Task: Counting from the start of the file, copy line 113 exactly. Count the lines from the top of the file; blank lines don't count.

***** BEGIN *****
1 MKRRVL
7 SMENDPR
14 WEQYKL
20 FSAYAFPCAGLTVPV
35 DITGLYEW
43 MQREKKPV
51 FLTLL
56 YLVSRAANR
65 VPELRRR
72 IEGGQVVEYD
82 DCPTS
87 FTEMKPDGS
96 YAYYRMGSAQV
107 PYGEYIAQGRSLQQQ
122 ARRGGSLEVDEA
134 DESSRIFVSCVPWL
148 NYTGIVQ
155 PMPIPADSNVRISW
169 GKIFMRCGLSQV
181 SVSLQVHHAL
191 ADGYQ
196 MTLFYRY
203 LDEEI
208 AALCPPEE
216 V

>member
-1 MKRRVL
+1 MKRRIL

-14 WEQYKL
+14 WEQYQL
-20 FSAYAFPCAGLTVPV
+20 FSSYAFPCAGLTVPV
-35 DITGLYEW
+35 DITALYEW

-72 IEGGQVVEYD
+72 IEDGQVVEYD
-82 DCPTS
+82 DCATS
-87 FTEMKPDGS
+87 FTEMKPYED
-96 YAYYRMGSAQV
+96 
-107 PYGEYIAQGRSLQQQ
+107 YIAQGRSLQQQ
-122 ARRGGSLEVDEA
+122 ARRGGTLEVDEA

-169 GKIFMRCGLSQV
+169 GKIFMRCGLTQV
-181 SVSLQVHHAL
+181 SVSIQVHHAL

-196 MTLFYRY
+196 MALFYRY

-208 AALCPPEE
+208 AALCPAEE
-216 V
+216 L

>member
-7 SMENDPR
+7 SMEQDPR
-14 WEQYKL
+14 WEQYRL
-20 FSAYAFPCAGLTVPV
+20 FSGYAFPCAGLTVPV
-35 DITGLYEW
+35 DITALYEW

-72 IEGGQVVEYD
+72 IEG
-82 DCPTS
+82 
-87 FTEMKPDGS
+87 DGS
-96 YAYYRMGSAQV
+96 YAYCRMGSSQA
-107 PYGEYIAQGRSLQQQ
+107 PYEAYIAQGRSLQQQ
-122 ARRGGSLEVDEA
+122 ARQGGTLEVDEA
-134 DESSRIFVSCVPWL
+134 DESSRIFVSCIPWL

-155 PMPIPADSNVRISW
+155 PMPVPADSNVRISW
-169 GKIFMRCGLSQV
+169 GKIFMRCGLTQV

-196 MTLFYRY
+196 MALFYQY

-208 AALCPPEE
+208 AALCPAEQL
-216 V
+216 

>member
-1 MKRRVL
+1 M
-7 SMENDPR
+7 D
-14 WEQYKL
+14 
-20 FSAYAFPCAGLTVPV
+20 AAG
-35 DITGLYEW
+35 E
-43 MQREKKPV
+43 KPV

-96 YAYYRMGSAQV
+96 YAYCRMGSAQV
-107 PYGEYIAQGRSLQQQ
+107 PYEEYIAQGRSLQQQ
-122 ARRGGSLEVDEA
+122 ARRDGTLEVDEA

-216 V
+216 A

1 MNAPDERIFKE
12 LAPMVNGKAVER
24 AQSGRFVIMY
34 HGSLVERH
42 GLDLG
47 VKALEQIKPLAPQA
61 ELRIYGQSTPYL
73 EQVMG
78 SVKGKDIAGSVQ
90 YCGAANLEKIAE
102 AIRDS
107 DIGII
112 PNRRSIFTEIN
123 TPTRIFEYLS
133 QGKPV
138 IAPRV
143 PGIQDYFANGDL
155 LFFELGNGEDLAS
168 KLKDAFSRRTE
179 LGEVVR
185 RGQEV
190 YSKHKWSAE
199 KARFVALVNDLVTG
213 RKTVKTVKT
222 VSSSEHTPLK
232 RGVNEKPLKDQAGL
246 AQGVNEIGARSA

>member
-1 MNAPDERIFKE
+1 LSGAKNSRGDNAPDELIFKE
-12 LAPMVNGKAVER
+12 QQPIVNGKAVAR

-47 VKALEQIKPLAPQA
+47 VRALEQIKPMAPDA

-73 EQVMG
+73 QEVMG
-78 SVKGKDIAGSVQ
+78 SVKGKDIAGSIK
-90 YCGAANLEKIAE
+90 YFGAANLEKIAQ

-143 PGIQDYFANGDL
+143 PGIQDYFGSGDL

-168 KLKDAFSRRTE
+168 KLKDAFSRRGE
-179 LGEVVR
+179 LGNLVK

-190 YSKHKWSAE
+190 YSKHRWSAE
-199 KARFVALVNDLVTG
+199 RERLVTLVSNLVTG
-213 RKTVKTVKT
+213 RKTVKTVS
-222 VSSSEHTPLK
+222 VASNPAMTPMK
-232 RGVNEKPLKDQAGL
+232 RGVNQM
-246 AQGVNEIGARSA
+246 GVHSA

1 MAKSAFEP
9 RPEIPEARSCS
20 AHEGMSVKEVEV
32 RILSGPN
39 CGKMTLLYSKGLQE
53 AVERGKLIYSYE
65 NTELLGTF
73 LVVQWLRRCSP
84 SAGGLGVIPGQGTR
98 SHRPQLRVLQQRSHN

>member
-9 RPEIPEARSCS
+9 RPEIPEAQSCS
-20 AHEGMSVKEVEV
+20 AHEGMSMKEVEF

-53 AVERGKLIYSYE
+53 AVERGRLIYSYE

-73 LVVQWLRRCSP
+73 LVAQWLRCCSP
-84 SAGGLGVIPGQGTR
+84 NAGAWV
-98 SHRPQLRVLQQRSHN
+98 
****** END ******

24 AQSGRFVIMY